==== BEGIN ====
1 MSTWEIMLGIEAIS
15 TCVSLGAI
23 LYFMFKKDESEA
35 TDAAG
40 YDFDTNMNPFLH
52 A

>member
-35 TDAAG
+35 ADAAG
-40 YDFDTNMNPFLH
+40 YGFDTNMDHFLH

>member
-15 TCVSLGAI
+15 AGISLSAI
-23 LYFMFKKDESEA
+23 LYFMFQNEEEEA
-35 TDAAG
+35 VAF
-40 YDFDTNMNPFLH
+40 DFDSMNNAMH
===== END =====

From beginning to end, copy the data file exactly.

1 MSTWEIMLGIEAIS
15 TCVSLGAI
23 LYFMFKKDESEA
35 TDAAG
40 YDFDTNMNPFLH
52 A

>member
-35 TDAAG
+35 ADAAG
-40 YDFDTNMNPFLH
+40 YGFDTNMDHFLH

>member
-15 TCVSLGAI
+15 AGISLSAI
-23 LYFMFKKDESEA
+23 LYFMFQNEEEEA
-35 TDAAG
+35 VAF
-40 YDFDTNMNPFLH
+40 DFDSMNNAMH